There is much at stake for Connecticut's children in the upcoming elections. To provide background on child and family issues, Connecticut Voices for Children has developed several issue briefs and has distributed these to candidates for Connecticut's state and federal offices. The first set of briefs is available on our Voter and Candidate Resources page, along with links to related publications, lists of Connecticut candidates, and voter registration forms. Additional issue briefs on early care, education, child welfare, and health will be posted in the coming weeks.
The first briefs include:
Connecticut has a revenue problem. Recent non-partisan budget forecasts confirm what Connecticut families already know: the Great Recession is not really over. Personal incomes, business revenues, and as a result, Connecticut’s tax receipts, still lag. Adjusted for inflation, state tax revenues are lower today than they were five years ago, although our needs have continued to grow. This brief discusses the need to take a balanced approach to the budget deficit that includes revenues to ensure our children, and our state, are equipped to succeed in the future.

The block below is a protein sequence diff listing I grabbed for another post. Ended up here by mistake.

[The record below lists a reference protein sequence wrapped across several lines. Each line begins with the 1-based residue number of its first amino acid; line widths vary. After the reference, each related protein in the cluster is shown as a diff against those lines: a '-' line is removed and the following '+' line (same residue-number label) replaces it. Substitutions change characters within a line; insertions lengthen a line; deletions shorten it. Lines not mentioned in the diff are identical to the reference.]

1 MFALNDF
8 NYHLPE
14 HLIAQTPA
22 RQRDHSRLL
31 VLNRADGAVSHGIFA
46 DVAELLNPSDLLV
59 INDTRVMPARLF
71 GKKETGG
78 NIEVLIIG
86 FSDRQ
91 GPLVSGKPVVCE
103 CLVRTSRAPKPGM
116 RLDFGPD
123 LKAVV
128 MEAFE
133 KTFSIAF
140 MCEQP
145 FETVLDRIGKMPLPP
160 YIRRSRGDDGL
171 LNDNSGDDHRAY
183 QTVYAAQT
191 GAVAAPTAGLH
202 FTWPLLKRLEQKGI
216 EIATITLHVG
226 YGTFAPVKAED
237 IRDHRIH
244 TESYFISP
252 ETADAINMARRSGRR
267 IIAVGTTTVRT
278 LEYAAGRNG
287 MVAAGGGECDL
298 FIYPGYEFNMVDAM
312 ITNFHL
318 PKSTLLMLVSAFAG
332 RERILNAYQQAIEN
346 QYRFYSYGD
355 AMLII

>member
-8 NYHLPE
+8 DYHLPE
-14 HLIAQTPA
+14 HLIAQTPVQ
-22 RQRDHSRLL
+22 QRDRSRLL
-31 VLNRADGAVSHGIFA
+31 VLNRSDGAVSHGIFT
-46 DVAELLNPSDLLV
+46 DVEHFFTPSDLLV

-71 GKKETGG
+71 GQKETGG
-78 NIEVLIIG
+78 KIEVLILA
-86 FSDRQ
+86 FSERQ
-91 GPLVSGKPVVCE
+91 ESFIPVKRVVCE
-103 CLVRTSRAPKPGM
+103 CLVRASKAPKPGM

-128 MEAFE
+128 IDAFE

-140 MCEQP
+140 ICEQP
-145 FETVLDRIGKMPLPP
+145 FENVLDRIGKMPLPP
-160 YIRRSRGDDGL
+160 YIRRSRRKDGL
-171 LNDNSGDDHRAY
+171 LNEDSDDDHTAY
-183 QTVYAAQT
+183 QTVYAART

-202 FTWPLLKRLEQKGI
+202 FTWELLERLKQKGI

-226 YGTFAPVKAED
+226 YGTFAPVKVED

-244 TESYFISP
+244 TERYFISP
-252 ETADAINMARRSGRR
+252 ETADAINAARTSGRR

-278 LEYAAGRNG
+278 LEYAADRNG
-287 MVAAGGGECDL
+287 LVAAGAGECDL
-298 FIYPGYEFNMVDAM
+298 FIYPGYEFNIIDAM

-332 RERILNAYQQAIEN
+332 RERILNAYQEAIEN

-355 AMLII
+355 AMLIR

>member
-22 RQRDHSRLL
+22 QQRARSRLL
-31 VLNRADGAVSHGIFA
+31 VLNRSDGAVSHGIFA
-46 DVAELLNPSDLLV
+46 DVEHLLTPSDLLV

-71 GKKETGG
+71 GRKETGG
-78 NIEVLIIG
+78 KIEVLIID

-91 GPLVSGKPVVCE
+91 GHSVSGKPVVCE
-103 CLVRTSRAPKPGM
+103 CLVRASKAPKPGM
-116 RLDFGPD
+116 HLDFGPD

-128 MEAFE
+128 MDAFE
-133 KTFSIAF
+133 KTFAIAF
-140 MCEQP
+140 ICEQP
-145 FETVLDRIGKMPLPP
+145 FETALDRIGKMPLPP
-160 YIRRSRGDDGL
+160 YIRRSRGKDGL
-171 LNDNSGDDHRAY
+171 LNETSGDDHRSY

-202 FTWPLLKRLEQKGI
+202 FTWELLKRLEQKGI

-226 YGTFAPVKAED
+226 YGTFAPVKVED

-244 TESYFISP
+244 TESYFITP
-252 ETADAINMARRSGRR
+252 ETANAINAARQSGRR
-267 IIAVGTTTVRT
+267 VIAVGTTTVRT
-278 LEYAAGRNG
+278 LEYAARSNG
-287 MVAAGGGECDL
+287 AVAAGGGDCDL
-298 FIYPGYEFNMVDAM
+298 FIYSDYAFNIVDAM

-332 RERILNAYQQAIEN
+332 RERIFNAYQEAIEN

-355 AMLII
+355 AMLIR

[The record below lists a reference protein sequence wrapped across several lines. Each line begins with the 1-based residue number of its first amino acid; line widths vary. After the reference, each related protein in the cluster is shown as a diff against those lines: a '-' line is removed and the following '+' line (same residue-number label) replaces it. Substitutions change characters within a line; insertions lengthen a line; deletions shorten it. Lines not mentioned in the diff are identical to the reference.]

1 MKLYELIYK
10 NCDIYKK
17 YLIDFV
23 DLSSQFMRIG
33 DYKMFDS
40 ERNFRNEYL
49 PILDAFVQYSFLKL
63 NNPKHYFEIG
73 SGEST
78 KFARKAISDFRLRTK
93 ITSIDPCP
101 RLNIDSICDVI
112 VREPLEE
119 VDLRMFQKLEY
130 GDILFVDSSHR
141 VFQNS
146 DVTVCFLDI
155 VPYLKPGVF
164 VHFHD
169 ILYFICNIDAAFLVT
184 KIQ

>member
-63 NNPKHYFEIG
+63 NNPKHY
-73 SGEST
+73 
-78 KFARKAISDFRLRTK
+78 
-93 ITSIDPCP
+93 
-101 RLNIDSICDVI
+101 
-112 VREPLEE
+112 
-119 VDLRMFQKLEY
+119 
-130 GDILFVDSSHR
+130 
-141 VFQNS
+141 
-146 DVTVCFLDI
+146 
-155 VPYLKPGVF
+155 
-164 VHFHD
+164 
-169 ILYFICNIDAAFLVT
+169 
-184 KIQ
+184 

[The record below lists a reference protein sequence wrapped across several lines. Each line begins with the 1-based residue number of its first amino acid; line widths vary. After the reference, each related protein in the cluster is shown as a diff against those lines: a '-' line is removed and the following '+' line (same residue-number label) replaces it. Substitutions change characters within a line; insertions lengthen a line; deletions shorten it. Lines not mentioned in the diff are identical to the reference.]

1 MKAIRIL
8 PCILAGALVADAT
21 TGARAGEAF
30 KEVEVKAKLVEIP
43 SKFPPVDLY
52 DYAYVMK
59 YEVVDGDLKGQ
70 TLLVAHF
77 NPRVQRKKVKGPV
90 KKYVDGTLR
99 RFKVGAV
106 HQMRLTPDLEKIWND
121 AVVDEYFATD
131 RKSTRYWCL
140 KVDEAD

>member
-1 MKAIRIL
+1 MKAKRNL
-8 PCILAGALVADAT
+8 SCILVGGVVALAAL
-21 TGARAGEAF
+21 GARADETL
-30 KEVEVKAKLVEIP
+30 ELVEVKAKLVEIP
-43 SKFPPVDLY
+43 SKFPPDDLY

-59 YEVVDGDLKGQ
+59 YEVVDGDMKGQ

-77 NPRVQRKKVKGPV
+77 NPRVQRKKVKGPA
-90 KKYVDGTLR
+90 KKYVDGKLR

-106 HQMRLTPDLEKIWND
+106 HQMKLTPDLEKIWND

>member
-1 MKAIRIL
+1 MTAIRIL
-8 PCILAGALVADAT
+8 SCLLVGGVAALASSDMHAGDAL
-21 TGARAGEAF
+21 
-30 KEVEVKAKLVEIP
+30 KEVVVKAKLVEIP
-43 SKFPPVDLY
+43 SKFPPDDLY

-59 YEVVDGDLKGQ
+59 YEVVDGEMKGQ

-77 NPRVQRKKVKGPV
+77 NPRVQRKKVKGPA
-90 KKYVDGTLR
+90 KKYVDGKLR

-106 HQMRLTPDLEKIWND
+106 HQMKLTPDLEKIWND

Connecticut's revenue system is falling short of providing the revenues we need to maintain the public structures that keep Connecticut strong and vibrant, including our education, health, public safety, environmental protection, and transportation systems. This candidate brief reviews problems with Connecticut's state revenue system. It outlines measures that can help our revenue system become more reliable, fair, and accountable, such as enacting a more progressive income tax, modernizing the sales tax, lowering Connecticut’s dependence on local property taxes, closing corporate tax loopholes, following through on evaluations of business tax subsidies with changes in policy, and assessing how state and local taxes affect different income groups and business types.
For decades, Connecticut’s lower-income families have faced stagnating wages, rising costs, and growing economic insecurity. In both good and bad times, Connecticut’s working families have seen their economic opportunities diminish. Even when the economy was growing, wages stagnated or declined for Connecticut’s low- and middle-income workers and an increasing proportion of Connecticut workers earned less than the wage necessary to keep a family of four out of poverty. The fact sheet suggests making several proven investments in the human capital of the state.